Greenland Shark

The International Union for the Conservation of Nature lists the Greenland shark as vulnerable to extinction.

The Greenland shark’s scientific name is Somniosus microcephalus, and its Latin name roughly translates into “sleepy little head.” This species has been described in scientific literature as “notably sluggish.”

Lumpish, with stunted pectoral fins that they use for ponderously slow swimming in cold and dark Arctic waters, they have blunt snouts and gaping mouths that give them an unfortunate, dull-witted appearance.

Shark Facts

There are around 450 known species of sharks, divided into eight separate orders. Each one has adapted to survive in a completely different environment: Some spend their lives thousands of feet under the sea, and others have made freshwater rivers their homes.

Sharks have been around for a really, really long time. For reference, the very first dinosaurs evolved 240 million years ago, and T-Rex didn’t show up until 70 million years ago. Sharks make these ancient fossils look like the new kids on the block. The earliest examples people have found are over 450 million years old!

Even if Sharks do lose a tooth, it’s no big deal – they can just grow another one. Unlike humans, Sharks aren’t limited to a puny two sets of teeth. They’re constantly replacing them, and some species get through an incredible 30,000 teeth over their lifetime!

They grow between 8 and 14 feet but can reach up to 23 feet and weigh up to 1.5 tons. Greenland sharks are among the largest sharks in the world, comparable in size to great whites.

Greenland sharks are one of many fish that live in the waters around Greenland, though this is not the only area in which the shark inhabits. These sharks, which are sometimes referred to as “gray sharks” or “gurry sharks,” can also be found in the north Atlantic Ocean near Iceland, Norway, and Canada.

Greenland shark meat can cause symptoms in humans similar to severe inebriation, and the neurotoxins in their flesh can even be incapacitating to sled dogs. This toxicity is due to trimethylamine oxide (TMAO) in the tissue of Greenland shark flesh, which helps the fish stabilize their enzymes and structural proteins against the debilitating effects of severe cold and high water pressure.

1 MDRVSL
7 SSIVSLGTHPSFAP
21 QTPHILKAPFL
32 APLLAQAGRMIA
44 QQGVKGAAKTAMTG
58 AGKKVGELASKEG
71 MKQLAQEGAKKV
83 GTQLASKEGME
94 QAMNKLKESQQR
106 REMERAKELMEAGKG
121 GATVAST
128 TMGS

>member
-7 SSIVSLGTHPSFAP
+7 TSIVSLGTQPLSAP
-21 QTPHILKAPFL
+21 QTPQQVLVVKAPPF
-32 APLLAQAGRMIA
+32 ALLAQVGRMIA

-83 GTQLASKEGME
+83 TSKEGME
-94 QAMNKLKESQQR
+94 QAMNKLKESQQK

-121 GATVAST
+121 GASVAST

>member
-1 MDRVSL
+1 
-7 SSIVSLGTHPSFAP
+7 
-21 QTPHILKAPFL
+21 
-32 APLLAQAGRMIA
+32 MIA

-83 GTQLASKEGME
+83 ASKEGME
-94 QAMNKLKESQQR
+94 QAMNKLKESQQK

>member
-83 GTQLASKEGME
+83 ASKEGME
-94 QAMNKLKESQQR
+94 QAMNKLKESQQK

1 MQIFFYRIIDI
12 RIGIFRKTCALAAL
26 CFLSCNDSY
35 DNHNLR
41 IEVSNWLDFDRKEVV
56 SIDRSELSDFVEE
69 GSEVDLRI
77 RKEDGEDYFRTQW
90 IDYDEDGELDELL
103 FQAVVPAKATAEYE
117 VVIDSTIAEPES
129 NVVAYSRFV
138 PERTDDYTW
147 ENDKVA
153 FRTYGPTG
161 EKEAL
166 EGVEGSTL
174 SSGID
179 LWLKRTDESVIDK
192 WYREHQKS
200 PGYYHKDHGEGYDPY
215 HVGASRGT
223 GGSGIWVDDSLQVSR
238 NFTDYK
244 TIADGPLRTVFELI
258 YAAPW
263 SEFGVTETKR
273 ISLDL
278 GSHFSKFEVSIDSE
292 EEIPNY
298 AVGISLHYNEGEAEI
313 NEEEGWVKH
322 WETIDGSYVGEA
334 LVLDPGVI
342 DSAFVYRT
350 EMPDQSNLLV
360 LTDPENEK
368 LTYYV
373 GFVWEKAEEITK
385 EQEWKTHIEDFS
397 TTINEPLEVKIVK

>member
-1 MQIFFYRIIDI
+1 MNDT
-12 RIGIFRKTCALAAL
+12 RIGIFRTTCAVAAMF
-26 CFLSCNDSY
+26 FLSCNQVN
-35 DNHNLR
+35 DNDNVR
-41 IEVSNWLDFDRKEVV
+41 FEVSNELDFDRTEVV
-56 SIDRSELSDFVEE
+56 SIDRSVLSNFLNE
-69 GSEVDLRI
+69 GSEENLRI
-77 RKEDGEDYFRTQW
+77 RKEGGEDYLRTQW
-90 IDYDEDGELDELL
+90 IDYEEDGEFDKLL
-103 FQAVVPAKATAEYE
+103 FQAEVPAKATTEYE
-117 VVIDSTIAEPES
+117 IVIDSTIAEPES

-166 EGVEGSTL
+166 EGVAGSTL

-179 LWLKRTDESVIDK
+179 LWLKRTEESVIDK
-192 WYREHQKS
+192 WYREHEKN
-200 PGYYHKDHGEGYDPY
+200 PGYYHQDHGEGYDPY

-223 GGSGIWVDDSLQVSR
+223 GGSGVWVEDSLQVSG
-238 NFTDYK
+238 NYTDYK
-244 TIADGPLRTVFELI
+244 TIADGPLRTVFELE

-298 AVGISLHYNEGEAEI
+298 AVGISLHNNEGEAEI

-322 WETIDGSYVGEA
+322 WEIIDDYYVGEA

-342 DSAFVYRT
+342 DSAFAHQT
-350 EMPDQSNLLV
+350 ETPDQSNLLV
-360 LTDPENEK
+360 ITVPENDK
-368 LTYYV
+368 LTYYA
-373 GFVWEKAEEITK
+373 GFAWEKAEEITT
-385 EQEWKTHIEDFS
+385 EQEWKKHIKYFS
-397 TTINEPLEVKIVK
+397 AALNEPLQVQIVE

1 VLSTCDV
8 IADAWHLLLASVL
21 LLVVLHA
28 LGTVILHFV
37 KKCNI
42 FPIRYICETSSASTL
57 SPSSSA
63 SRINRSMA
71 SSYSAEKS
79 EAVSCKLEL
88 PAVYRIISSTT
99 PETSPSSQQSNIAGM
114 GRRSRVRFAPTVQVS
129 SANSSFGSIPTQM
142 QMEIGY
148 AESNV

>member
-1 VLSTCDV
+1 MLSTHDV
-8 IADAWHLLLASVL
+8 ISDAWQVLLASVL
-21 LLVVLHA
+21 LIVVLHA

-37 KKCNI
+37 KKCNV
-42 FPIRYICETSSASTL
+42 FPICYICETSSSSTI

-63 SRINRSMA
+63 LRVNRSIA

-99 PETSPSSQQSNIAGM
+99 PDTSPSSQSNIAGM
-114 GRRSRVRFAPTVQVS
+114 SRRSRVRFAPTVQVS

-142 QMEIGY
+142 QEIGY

Nonetheless, Greenland shark meat can be prepared in a fermentation process that removes the TMAO, resulting in a much-enjoyed national dish of Iceland. This dish, known as Hákarl or kæstur hákarl, is prepared by hanging the meat of the Greenland shark up for four to five months, thus removing the adverse effects of the neurotoxins. This species was not even captured on film for the first time until 1995, and it took 18 more years for anyone to get a video that depicted Greenland sharks in their natural environment.

Greenland Shark Facts

The Greenland shark is an ovoviviparous species, therefore, it retains its eggs within its uterus until delivery. This shark delivers about 10 pups per litter under normal conditions. These pups at birth measure around 15 – 17 inches (38 – 42 cm) in length. They have an unknown gestation period, and they are believed to reach sexual maturity at about 150 years of age.

The Greenland shark is an apex predator and mostly eats fish, and it has been observed actively hunting seals in Canada. The prey found in the stomachs of Greenland sharks is an indicator of the active hunting patterns of these predators.

Recorded fish prey has included smaller sharks, skates, eels, herring, capelin, Arctic char, cod, rosefish, sculpins, lumpfish, wolffish, and flounder. Small Greenland sharks eat predominantly squid, while the larger sharks over 79 inches were discovered eating prey such as epibenthic and benthic fishes as well as seals. The largest of these sharks were found having eaten redfish and other higher trophic level prey.

Using their cryptic coloration, they can approach prey undetected before closing the remaining distance by opening their large buccal cavity in order to create a suction that draws in the prey. This is the likely explanation as to why the gut contents discovered in Greenland sharks are often whole prey specimens.

One of the primary reasons Greenland sharks are spotted so infrequently is their ability to dive to such extreme depths. Researchers have recorded them going as deep as 7,218 feet, and they can sometimes be found relaxing on the slopes and shelves far under the ocean’s surface.

All sharks are cold-blooded, but this particular species truly thrives in a frigid environment. Greenland sharks prefer to stay in water ranging from 30.2 to 50°F, and they migrate to the coldest part of the water each season. Indeed, Greenland sharks are the only known shark species that can tolerate Arctic conditions all year long.